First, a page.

I am going to start this article with a statistic. No poem under 10 lines has won the National Poetry Competition since (online) records began in 1978! The website shows winning poems only prior to 2000, but between 2001-2010 you can see all the shortlisted poems and only a handful of them were under 14 lines and none under 10 lines. The shortest is Frank Ortega’s eleven line poem Searching for An Affordable Crossbow which was commended in 2009.
I use the National as an example, as they keep very comprehensive records online, but this trend bears out. Mslexia shows the last seven years with no short poem winners, while the Cardiff International Poetry Competition offers the exception in 2001-2 with Joan Newmann’s commended Carrageen Mousse and the Boy from Nepal which surely must have been a contender for the title alone.
So, the short poem has been overlooked – although of course these figures don’t necessarily mean we’re not writing short poems; I expect, rather, they indicate just how fiendishly hard it is to write a good one. The short poem must achieve all the resonance and reach of a longer poem, but do so with more concision. All its strengths and faults are the more visible in brevity.
I’m delighted therefore that Magma’s new poetry competition will include a special editors’ category for short poemsof up to 10 lines. It will be interesting to see how the short form fares when competing within its own parameters.
The 10-line limit separates the short poem from even the most curtailed sonnet, although to my mind it’s less a question of if the poem turns, as to when the turn takes place.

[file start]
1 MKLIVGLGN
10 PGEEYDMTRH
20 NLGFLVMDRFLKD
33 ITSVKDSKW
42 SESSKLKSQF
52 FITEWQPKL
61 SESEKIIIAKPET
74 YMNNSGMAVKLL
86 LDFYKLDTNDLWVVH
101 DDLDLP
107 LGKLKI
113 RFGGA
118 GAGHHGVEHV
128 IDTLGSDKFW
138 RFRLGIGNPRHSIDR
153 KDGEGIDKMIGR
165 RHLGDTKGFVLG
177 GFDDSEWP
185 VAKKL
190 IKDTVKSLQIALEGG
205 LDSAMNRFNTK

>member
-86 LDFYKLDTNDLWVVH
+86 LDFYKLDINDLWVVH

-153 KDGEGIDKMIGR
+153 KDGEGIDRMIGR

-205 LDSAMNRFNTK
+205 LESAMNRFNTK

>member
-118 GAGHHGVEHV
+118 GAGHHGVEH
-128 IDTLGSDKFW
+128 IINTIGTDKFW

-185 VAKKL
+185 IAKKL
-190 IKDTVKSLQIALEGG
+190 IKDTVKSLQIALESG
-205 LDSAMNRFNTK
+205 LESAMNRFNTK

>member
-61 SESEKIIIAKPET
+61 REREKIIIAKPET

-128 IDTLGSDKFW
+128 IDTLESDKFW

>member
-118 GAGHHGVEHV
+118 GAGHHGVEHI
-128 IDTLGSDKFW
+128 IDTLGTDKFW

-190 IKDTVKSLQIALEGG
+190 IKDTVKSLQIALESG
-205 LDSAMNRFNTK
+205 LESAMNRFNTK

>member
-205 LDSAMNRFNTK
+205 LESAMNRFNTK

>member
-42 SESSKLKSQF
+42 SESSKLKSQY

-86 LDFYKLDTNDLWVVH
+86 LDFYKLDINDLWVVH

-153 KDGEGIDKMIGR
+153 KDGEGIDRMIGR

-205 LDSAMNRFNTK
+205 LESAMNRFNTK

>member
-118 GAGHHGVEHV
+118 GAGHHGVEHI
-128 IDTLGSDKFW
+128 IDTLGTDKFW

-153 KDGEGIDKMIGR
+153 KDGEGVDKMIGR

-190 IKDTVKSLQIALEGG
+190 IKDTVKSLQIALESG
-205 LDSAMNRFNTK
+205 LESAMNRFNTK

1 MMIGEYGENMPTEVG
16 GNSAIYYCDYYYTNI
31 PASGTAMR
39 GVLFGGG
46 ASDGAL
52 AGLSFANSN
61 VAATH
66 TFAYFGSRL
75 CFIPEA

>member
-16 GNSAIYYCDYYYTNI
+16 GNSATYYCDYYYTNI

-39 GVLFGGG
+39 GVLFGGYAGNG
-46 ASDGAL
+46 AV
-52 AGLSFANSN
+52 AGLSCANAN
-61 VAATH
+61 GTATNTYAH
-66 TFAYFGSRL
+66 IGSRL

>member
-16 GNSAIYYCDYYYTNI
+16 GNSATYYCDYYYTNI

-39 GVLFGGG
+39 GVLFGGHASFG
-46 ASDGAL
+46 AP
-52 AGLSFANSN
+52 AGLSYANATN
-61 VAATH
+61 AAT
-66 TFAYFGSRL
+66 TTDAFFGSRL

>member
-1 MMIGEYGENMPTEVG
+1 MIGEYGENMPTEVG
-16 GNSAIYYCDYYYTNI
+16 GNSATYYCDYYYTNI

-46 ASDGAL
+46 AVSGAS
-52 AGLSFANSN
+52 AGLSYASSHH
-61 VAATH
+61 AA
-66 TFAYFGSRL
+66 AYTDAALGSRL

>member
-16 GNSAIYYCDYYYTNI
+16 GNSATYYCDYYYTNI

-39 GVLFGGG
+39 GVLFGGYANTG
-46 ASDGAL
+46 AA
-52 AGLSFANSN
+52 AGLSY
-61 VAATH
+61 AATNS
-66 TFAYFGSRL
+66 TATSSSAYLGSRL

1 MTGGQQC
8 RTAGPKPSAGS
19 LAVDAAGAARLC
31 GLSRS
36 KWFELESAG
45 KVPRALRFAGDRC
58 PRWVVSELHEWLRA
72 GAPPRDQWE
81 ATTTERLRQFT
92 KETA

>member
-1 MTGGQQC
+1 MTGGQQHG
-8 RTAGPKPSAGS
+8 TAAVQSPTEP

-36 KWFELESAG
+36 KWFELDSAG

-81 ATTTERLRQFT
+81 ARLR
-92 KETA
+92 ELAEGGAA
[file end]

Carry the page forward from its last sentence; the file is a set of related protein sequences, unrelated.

Poets interested in innovating with form would do well to read Roddy Lumsden’s 8-line ‘ripple’ poems in his latest collection, Terrific Melancholy (Bloodaxe,2011) which are divided into four-line stanzas, some with enjambed verse breaks that make for a subtle and sinuous shift at the halfway mark. He says of them: ‘They are by nature very distilled, curious little poems – the rules lead you places and you have to struggle to take control and keep them on subject.’
Personally, I’m always pleased to see short poems as they occur in a collection. The white space around the poem gives it a presence and self-containment, and interleaved between longer pieces they offer a breathing space. This is certainly the case in Leontia Flynn’s excellent Profit and Loss (Cape, 2011), which has a number of 10-line poems, split in half, with the ‘turn’ occurring at the midway point.
I also found them to be intense, enigmatic and cinematic, as in The Dodgy Porch Light, where the ending bristles with a slightly sinister energy:
‘The porch light flicks and fizzes when you pass.
A shadow stiffens when you turn your head.’
Intensity is a factor that characterizes the short poem. Think of Selima Hill, whose thematically linked collections are often comprised of short, image-rich poems that collectively contain a complex cast of characters and relationships. Geese, ducks, brown bears and poodles populate a world of lilac scented lawns, louche aunts, battling siblings and hospital corridors, all held together by a syntax that is taut as a well-pegged tent.